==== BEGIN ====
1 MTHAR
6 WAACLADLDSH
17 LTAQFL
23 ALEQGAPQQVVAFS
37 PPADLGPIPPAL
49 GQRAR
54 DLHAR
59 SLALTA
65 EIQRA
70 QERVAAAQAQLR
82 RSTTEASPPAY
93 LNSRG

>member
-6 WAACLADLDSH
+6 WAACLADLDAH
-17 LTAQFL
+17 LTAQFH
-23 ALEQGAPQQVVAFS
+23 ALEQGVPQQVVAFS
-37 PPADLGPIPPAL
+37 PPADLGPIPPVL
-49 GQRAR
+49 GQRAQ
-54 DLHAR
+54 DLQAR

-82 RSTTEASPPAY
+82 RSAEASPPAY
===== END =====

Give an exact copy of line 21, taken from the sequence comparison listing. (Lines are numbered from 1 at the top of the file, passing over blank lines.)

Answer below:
+37 PPADLGPIPPVL